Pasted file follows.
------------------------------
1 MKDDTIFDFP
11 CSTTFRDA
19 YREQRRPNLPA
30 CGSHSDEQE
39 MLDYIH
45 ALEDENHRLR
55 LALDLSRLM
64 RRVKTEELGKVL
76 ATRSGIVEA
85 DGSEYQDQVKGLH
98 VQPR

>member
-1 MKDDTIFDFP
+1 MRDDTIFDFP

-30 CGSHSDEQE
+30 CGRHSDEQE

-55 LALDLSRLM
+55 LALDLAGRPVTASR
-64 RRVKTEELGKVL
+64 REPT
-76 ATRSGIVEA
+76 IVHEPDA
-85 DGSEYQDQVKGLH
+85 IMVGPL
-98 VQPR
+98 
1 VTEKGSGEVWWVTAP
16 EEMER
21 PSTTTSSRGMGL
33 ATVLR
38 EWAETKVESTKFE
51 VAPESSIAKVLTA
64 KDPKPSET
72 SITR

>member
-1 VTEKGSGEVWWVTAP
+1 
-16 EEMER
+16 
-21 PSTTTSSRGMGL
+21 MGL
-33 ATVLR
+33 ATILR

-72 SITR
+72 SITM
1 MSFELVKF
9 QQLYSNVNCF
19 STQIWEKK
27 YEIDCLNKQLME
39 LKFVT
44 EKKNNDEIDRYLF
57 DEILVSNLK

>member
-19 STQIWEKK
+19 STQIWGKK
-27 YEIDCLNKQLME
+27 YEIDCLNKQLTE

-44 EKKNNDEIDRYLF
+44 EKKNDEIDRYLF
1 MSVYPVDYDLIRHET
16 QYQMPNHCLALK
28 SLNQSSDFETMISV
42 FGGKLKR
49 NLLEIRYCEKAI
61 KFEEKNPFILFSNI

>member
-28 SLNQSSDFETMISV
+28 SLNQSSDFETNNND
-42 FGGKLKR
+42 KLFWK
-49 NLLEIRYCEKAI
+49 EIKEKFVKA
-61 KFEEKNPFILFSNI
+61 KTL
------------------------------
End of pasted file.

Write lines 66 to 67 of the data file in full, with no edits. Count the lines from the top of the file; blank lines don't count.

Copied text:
>member
-28 SLNQSSDFETMISV